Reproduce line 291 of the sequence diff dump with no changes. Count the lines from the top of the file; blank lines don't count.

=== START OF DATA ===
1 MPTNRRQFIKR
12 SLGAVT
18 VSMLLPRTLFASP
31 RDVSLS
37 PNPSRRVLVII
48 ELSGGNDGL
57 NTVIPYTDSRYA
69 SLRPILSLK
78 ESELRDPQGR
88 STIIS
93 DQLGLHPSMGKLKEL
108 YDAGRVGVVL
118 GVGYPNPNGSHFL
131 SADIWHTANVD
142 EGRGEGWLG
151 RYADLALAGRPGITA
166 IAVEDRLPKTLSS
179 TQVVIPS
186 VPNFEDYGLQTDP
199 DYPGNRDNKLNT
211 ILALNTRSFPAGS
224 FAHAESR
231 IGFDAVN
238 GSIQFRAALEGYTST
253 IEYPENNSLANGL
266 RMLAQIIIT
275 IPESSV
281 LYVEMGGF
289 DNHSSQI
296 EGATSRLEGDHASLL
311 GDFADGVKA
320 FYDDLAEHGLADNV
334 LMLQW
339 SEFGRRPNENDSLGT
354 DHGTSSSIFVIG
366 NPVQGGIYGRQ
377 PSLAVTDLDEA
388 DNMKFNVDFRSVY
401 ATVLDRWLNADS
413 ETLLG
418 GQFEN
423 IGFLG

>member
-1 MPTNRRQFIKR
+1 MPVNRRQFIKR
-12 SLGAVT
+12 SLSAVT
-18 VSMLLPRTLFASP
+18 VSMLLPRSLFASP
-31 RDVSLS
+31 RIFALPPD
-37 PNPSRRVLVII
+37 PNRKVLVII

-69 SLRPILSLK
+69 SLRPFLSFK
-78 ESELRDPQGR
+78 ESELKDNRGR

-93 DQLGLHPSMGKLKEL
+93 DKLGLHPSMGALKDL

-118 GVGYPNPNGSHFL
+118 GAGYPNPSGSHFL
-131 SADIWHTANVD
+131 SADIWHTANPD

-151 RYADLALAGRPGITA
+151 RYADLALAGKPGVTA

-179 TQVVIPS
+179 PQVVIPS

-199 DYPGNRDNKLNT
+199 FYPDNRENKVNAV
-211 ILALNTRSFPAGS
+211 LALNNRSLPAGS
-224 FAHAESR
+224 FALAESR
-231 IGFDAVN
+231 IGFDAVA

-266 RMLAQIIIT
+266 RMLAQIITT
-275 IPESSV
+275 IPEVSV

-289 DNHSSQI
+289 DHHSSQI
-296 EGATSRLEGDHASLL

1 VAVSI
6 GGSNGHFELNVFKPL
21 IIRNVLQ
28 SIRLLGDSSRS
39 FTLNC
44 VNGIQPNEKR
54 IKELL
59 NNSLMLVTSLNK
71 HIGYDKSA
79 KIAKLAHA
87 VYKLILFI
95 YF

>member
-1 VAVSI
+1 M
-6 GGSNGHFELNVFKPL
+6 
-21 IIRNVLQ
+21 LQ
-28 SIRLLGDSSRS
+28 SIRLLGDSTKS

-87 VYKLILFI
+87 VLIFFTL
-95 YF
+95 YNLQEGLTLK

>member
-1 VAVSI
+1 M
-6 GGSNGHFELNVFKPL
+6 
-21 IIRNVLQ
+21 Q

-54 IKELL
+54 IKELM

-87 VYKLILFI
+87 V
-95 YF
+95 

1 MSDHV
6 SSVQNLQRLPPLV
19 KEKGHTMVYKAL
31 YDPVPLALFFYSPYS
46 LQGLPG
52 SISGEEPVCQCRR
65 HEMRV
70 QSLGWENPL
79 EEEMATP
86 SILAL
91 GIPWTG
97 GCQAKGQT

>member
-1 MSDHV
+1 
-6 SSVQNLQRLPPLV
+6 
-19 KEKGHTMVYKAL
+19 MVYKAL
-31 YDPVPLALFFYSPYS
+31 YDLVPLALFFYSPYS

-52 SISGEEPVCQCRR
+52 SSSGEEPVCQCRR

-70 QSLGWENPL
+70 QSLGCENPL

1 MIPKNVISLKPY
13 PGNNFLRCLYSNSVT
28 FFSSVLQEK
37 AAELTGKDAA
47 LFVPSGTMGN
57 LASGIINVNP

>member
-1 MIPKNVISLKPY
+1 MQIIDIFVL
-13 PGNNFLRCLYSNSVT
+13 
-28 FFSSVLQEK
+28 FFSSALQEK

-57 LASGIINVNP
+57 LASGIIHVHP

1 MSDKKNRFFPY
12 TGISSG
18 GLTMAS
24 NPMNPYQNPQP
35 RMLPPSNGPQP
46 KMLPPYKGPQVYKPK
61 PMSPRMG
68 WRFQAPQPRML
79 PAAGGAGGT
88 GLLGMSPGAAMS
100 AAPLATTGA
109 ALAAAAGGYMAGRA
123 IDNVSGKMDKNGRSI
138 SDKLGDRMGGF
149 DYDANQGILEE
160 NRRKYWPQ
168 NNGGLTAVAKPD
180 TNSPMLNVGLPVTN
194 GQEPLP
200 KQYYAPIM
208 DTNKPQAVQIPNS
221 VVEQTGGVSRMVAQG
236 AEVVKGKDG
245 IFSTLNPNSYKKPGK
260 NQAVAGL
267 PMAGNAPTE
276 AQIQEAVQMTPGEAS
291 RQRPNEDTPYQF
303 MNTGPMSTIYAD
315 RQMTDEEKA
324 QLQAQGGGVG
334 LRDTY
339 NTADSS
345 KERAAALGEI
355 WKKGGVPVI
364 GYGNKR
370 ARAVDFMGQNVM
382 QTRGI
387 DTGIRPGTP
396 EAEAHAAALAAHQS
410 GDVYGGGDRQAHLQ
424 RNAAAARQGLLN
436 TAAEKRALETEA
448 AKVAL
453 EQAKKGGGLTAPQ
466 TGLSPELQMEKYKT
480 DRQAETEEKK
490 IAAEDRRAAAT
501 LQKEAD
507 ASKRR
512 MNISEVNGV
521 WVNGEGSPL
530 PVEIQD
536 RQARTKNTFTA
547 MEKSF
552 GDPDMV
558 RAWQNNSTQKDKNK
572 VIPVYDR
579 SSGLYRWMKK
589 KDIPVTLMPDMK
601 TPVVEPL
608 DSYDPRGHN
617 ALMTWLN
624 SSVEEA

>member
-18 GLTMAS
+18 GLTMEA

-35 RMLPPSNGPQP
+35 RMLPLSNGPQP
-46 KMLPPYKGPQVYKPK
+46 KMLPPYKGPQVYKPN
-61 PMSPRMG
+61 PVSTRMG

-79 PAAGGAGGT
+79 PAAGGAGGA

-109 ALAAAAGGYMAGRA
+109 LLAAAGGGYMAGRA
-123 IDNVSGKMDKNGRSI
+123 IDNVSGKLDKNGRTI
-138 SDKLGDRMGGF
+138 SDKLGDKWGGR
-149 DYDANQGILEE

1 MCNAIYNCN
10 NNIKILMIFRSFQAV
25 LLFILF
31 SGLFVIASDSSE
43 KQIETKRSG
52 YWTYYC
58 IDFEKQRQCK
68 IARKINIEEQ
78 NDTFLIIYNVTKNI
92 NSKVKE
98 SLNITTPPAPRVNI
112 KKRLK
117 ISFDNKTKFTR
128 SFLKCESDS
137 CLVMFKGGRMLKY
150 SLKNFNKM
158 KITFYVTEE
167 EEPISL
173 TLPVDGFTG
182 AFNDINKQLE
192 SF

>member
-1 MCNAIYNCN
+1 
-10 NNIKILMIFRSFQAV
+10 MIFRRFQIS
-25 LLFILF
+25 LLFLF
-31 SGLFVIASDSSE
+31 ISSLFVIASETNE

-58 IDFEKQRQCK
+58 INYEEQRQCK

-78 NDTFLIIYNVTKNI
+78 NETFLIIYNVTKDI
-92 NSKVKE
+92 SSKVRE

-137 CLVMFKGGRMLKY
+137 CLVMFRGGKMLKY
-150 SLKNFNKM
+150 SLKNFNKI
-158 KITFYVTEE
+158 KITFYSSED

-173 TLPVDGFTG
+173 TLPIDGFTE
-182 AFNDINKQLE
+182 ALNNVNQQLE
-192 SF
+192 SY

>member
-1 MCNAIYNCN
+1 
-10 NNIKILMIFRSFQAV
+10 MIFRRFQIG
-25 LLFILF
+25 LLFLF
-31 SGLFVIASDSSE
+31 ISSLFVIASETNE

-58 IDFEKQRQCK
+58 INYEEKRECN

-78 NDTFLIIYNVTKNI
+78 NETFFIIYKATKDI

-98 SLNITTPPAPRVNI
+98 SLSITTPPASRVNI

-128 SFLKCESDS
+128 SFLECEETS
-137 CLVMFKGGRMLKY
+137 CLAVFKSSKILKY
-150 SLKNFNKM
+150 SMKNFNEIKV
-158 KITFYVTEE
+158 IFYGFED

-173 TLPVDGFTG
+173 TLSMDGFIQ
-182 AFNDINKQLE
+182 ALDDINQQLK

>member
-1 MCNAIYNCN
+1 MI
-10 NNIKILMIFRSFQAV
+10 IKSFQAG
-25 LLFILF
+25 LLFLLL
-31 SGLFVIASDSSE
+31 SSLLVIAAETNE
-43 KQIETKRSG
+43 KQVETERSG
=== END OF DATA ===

>member